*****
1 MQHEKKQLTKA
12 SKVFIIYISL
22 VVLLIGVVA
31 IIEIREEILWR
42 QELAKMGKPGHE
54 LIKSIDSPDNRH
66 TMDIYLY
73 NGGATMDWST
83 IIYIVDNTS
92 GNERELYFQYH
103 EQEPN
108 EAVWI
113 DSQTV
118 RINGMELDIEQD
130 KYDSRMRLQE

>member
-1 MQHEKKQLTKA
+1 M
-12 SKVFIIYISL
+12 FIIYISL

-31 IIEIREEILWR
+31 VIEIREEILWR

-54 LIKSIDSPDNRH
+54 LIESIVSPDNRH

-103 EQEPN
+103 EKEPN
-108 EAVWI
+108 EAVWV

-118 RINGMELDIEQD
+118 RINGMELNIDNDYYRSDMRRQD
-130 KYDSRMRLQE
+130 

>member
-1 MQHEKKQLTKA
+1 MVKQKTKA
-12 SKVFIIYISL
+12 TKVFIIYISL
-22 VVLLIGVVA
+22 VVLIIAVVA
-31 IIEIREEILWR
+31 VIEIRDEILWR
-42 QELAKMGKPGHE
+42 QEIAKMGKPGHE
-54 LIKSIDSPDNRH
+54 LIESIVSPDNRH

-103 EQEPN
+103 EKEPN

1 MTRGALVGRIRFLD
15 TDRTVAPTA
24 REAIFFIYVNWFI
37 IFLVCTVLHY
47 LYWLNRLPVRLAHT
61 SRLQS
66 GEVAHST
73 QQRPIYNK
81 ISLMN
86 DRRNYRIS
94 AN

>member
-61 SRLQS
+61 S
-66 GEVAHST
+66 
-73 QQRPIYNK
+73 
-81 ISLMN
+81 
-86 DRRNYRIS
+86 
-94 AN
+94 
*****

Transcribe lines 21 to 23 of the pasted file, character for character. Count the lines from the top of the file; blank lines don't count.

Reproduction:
-31 IIEIREEILWR
+31 VIEIREEILWR

-54 LIKSIDSPDNRH